Major topics included:

  • Google+
    • Redesign with photo and sharing emphasis
  • Maps
    • Redesign on web and Android

2014Edit

Major topics included:

Attendees were given a LG G Watch or Samsung Gear Live, Google Cardboard, and a Moto 360 was shipped to attendees after the event.

2015Edit

 
Sundar Pichai at Google I/O 2015

Major topics included:

  • Custom tabs Gmail
    • Inbox availability for everyone
  • Nanodegree, an Android course on Udacity
  • Now
    • Reduction in voice error
    • Context improvements
  • Play
    • "About" tabs for developer pages
    • A/B listings
    • Store listing experiments
    • "Family Star" badge

Attendees were given an Nexus 9 tablet and an improved version of Google Cardboard[17]

2016Edit

Sundar Pichai moved Google I/O to Shoreline Amphitheatre in Mountain View, CA for the first time. Attendees were given sunglasses and sunscreen due to the amphitheater's outside conditions, however many attendees were sunburned so the talks were relatively short.[18][19] There was no hardware giveaway.

Major topics included:[20]

  • Allo
  • Android
    • Daydream, Android support for VR was shown with Daydream.[21]
    • Instant Apps, a code path that downloads a part of an app instead of accessing a web app, which allows links to load apps on-demand without installation. This was shown with the B&H app.[22]
    • Nougat
    • Wear 2.0
    • The inaugural Google Play Awards were presented to the year's best apps and games in ten categories.[23]
  • Assistant
  • Duo
  • Firebase, a mobile application platform, now adds storage, reporting and analytics.[24]
  • Home
  • Play integration with Chrome OS

2017Edit

 
Sundar Pichai at the Google I/O 2017 Keynote
 
Google I/O 2017 Android Fireside Chat

Major topics included:

  • Flutter, a cross-platform mobile development framework that enables fast development of apps across iOS and Android.[26]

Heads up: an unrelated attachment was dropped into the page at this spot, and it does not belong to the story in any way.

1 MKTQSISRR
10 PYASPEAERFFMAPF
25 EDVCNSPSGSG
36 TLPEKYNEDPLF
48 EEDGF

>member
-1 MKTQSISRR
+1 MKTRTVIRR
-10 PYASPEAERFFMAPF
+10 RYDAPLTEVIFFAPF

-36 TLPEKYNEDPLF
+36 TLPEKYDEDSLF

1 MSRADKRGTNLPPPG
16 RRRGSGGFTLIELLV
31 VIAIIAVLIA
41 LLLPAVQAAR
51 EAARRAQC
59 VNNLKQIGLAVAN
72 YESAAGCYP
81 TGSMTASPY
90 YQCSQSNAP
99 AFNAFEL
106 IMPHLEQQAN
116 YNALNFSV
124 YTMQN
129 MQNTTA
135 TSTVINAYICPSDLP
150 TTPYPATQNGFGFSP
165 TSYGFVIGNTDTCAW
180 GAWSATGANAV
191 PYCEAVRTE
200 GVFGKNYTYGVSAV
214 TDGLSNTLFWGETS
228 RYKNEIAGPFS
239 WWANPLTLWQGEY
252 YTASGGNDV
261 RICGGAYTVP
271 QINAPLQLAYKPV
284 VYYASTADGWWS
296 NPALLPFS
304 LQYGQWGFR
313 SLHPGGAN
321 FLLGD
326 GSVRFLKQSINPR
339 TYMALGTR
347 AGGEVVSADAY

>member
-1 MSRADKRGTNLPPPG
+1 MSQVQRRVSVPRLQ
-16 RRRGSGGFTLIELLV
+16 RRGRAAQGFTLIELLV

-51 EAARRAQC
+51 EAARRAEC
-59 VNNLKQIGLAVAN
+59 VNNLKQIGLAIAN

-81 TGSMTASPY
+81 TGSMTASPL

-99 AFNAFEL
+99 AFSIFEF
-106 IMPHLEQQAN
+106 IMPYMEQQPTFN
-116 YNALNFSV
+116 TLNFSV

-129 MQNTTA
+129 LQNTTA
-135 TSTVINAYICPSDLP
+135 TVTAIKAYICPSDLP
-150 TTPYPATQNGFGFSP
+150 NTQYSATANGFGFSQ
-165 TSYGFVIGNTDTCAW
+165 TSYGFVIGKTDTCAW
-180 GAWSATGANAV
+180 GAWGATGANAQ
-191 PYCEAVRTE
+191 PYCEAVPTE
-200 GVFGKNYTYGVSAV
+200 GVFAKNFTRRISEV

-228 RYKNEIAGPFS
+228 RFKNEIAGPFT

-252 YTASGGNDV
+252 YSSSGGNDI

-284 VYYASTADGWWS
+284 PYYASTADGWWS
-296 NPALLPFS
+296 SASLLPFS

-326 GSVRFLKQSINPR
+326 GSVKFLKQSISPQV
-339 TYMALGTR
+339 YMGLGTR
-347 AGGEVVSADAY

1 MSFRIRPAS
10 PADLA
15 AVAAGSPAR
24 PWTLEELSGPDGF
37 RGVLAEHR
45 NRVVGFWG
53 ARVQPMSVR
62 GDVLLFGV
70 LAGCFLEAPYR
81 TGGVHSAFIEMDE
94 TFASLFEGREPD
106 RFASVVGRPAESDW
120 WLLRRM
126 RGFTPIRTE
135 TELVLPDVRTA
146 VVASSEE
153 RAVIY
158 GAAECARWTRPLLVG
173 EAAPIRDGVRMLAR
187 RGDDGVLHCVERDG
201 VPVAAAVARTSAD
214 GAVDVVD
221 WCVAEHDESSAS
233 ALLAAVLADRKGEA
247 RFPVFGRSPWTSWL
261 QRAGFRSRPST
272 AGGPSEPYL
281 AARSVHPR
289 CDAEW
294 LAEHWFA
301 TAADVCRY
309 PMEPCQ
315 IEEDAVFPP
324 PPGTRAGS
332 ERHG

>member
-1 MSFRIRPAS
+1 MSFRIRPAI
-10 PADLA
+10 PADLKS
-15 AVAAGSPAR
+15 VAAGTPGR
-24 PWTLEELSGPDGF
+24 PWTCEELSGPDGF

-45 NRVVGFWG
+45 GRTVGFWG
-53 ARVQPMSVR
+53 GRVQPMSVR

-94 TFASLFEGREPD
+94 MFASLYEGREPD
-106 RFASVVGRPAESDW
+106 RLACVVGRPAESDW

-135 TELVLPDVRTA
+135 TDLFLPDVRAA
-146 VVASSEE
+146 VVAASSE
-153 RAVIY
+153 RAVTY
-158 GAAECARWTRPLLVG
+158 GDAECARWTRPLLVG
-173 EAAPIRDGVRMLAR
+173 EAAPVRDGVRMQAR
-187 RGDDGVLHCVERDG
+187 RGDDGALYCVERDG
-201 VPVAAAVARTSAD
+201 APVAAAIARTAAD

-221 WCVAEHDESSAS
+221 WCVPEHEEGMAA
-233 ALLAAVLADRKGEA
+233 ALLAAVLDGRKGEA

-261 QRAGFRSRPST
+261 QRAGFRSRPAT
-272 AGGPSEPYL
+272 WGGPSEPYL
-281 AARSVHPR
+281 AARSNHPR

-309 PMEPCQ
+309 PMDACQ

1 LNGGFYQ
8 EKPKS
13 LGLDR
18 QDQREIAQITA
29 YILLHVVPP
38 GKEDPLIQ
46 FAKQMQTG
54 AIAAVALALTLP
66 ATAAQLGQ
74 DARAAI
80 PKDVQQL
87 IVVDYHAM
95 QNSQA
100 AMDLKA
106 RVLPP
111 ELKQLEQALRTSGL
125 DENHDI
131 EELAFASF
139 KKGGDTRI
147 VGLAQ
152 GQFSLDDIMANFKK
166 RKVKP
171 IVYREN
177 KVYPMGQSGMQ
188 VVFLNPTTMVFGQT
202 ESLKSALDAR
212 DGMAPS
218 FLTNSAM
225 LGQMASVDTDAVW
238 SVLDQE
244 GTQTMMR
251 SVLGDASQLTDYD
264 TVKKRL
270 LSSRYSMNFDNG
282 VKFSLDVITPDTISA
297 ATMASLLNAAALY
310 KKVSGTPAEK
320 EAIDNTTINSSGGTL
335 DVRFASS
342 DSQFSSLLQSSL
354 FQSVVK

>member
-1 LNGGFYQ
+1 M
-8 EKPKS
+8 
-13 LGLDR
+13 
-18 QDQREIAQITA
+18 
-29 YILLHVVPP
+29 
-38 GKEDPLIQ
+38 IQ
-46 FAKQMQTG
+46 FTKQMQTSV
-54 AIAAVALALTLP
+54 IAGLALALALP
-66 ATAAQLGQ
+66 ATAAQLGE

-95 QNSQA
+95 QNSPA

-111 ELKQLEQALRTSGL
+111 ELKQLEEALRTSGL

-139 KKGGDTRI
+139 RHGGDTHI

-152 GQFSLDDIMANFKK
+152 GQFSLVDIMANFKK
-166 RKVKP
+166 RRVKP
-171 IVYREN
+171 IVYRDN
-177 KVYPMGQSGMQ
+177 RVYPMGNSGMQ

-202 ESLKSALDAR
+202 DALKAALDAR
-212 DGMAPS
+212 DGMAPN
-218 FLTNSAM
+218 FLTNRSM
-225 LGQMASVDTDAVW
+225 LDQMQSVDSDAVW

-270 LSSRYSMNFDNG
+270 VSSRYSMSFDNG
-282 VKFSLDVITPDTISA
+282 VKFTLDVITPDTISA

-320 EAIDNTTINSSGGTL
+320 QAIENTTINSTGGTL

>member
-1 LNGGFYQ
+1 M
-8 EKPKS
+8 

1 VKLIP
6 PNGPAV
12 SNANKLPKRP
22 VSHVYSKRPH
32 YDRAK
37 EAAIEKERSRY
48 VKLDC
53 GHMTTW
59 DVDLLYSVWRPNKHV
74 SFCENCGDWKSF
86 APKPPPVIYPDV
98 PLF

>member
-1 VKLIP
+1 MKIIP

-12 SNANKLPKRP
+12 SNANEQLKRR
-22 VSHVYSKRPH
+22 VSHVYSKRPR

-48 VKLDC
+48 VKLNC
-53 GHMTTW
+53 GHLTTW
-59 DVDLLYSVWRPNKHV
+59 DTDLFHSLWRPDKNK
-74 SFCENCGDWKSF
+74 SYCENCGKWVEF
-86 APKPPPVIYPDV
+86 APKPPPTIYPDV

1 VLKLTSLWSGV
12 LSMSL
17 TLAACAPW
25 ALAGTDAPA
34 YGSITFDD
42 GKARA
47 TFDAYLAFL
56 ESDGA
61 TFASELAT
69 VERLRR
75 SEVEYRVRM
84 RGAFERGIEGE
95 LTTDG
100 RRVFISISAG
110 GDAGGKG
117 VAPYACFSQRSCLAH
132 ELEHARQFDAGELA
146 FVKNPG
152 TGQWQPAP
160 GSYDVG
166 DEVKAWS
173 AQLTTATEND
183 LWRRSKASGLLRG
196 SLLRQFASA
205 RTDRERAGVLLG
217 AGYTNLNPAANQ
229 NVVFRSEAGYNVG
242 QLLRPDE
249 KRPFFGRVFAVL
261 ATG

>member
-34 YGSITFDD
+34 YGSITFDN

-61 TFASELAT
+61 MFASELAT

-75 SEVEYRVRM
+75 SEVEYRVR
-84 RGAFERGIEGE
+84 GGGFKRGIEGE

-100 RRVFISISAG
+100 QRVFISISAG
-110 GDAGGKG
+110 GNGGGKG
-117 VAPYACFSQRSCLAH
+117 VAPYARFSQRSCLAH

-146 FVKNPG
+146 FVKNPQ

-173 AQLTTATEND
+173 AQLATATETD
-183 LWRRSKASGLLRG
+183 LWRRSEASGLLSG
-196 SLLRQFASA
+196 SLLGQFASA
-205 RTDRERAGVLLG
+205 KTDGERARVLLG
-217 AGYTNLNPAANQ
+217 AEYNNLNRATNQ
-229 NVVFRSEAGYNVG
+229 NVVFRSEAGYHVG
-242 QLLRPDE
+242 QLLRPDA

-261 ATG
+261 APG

Attendees were given a Google Home and $700 in Google Cloud Platform Credits. The afterparty was hosted by LCD Soundsystem.

2018Edit

Major topics included:

  • Android Pie
  • Material Design 2.0
  • Changes in Gmail
  • Android Wear 3.0
  • An Impressive Google Assistant
  • AR/VR efforts
  • Updated Google Home

Attendees were given an Android Things kit and a Google Home Mini.[30] The afterparty was hosted by Justice with Phantogram opening.

2019Edit

Major announcements:[31]

  • Android Q Beta 3
  • Pixel 3a and 3a XL
  • Flutter on web
  • Google Lens
  • Google Firebase
  • AR walking directions in Google Maps
  • Offline, streamlined Google Assistant
  • Android driving mode
  • Kotlin-First Development
  • Google Home devices renamed to Nest
  • Android Q live captioning
  • Project Mainline (streamlined OS update process on Android Q)
  • Duplex web API

The afterparty was hosted by The Flaming Lips. There was no hardware giveaway.

ReferencesEdit

  1. ^ "Four things to expect from Google's upcoming I/O conference". indiatimes.com. 2016-05-16. Retrieved 2016-05-31.
  2. ^ a b Murph, Darren (2012-12-04). "Google I/O 2013 dates announced: starts May 15th, registration to open early next year". Engadget.com. Retrieved 2013-05-10.